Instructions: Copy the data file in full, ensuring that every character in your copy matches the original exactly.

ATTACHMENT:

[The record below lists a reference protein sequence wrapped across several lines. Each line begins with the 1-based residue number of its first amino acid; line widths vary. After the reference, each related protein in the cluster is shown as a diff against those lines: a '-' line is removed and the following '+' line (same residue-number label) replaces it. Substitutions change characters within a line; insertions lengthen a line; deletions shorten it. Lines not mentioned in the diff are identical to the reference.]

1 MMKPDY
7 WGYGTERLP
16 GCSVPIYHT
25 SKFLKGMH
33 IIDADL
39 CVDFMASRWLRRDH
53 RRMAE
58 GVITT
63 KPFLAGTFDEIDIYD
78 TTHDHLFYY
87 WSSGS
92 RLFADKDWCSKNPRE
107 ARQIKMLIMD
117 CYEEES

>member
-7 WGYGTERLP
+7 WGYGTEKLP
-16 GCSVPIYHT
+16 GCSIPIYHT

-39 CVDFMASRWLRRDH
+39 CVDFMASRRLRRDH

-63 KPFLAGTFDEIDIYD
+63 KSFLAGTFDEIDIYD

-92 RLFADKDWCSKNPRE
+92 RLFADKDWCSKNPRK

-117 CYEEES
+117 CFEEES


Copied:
[The record below lists a reference protein sequence wrapped across several lines. Each line begins with the 1-based residue number of its first amino acid; line widths vary. After the reference, each related protein in the cluster is shown as a diff against those lines: a '-' line is removed and the following '+' line (same residue-number label) replaces it. Substitutions change characters within a line; insertions lengthen a line; deletions shorten it. Lines not mentioned in the diff are identical to the reference.]

1 MMKPDY
7 WGYGTERLP
16 GCSVPIYHT
25 SKFLKGMH
33 IIDADL
39 CVDFMASRWLRRDH
53 RRMAE
58 GVITT
63 KPFLAGTFDEIDIYD
78 TTHDHLFYY
87 WSSGS
92 RLFADKDWCSKNPRE
107 ARQIKMLIMD
117 CYEEES

>member
-7 WGYGTERLP
+7 WGYGTEKLP
-16 GCSVPIYHT
+16 GCSIPIYHT

-39 CVDFMASRWLRRDH
+39 CVDFMASRRLRRDH

-63 KPFLAGTFDEIDIYD
+63 KSFLAGTFDEIDIYD

-92 RLFADKDWCSKNPRE
+92 RLFADKDWCSKNPRK

-117 CYEEES
+117 CFEEES